Department of Statistics 125th Points of Pride

Snedecor Introduces Statistical Methodology to Generations of Researchers
The first step in the growth of statistics at Iowa State came when George Snedecor joined the faculty of the Department of Mathematics in 1913 and began teaching courses with statistical content the next year. The courses were of great interest to graduate students and researchers in agriculture, as Snedecor’s courses emphasized the importance of careful experimental design and the application of statistical methods. For two decades Snedecor consulted with CALS scientists. In 1924, Henry A. Wallace, one of Iowa State’s most distinguished alumni, returned to campus to demonstrate rapid machine calculation methods he developed in his work on the genetic improvement of plant breeding. Snedecor and Wallace conducted a series of 10 weekly statistics conferences. The meetings helped establish the Statistical Laboratory, which Snedecor directed from 1933 to 1947. His book, Statistical Methods, introduced several generations of statisticians and researchers to the subject.

Experiment Station Forms Statistical Section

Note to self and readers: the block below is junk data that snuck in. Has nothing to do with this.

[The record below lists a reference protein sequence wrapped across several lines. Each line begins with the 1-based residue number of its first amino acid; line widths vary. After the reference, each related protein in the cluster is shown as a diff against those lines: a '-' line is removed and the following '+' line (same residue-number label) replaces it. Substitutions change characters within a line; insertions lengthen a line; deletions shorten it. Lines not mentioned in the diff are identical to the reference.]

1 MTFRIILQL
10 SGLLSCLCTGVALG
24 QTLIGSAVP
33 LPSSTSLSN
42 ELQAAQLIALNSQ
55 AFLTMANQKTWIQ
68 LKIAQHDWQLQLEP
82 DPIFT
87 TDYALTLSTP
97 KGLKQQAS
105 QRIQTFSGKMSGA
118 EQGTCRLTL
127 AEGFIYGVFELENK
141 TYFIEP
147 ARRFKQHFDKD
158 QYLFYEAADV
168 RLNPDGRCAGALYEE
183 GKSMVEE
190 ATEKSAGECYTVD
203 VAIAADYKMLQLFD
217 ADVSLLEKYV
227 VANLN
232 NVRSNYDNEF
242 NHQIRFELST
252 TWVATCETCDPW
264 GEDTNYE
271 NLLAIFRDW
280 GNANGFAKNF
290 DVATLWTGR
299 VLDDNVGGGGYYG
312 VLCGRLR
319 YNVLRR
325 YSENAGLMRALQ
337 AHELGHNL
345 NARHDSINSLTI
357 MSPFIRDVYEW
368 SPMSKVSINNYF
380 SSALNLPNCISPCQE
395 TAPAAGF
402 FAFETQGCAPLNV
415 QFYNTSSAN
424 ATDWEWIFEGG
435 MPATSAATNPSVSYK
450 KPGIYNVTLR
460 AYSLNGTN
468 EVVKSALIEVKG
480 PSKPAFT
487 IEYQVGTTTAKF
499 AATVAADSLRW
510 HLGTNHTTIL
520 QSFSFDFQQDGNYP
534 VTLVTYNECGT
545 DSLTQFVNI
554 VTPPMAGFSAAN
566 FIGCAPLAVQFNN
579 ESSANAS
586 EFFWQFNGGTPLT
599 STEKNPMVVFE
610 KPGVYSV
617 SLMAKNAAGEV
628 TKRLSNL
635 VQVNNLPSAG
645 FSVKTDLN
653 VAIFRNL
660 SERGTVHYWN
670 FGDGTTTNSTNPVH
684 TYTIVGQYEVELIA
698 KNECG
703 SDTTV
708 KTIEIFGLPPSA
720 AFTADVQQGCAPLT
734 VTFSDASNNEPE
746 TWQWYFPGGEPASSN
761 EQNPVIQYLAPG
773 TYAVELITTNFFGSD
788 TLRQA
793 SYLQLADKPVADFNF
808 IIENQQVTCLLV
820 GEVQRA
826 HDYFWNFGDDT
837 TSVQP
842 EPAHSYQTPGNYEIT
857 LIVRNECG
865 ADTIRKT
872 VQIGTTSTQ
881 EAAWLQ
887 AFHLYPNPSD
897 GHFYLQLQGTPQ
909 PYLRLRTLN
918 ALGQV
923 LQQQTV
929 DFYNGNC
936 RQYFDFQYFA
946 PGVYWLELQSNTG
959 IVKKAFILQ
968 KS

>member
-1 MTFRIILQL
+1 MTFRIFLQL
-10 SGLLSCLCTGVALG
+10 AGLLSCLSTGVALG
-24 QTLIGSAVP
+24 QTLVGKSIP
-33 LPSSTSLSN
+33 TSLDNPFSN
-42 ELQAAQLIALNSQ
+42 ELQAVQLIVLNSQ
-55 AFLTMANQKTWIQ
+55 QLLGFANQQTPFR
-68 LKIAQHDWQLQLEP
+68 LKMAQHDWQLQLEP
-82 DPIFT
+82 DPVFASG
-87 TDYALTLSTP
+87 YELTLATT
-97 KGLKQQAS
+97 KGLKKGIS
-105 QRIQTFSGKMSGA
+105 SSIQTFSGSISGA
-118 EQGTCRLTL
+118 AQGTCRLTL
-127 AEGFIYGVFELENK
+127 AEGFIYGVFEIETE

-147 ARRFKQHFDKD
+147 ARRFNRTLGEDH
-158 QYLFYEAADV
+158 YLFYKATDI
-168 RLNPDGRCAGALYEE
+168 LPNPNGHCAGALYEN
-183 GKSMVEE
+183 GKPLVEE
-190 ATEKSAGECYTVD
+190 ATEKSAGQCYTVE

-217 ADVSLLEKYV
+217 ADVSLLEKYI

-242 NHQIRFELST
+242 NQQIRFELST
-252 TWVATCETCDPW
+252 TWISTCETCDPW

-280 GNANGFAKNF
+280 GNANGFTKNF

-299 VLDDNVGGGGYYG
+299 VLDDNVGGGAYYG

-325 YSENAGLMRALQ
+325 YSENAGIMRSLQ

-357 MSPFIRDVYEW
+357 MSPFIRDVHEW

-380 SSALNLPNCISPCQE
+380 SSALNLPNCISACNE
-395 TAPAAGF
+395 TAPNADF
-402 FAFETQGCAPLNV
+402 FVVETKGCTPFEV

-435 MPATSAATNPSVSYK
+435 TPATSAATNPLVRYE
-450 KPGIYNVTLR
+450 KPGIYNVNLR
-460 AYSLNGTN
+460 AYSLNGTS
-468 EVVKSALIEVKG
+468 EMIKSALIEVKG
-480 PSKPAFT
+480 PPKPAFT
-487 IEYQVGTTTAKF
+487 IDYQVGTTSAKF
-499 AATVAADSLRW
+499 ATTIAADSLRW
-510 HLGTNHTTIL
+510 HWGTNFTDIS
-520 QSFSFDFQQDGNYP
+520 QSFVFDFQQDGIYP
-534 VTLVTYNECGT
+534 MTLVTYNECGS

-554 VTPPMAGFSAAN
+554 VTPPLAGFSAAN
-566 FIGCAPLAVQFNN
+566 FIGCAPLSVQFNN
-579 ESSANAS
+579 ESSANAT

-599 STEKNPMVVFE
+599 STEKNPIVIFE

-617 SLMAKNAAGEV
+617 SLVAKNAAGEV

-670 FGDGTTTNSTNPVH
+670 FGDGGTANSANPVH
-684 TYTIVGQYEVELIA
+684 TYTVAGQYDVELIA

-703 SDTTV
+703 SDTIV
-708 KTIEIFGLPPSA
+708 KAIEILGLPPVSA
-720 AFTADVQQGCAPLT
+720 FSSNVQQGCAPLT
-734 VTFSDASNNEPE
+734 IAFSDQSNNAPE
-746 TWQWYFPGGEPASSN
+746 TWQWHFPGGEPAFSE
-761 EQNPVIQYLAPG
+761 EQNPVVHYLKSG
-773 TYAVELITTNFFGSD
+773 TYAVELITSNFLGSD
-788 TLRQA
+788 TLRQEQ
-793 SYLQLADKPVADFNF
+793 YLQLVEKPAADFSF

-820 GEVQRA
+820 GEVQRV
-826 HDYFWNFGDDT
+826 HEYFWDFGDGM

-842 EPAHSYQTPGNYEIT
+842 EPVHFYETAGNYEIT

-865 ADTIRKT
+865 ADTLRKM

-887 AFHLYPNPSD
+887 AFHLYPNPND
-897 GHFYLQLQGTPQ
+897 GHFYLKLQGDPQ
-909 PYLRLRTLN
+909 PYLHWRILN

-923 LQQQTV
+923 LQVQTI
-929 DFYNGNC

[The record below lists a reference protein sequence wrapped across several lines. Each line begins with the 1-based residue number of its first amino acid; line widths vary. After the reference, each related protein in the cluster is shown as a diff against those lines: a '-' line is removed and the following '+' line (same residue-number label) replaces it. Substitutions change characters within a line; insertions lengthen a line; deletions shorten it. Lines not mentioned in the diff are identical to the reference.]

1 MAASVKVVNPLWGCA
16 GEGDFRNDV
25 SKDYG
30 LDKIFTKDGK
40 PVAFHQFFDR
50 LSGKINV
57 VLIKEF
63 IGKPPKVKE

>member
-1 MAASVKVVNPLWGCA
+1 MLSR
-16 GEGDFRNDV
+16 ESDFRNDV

Established in 1933, the Statistical Laboratory at Iowa State was the first research and consulting institute of its kind in the nation. The laboratory brought together persons trained in statistical theory and its applications to work as a single organized group, applying statistical methods to biological and agricultural research. In 1935, the Experiment Station formed a Statistical Section, later the Department of Statistics, to support the relationship between statistical methods and agricultural research.

Nettleton Uses Statistical Methods to Solve Scientific Problems
Dan Nettleton, a national leader in statistical genomics, has developed statistical methodologies for gene expression research used by plant and animal science researchers. Transforming biological questions into statistical questions, Nettleton has worked on scientific investigations including corn vigor, soybean pathogens, feed intake in swine, salmonella resistance in chickens and crops for bioenergy. Nettleton is associate professor of statistics at Iowa State and the Laurence H. Baker Endowed Chair in Biological Statistics.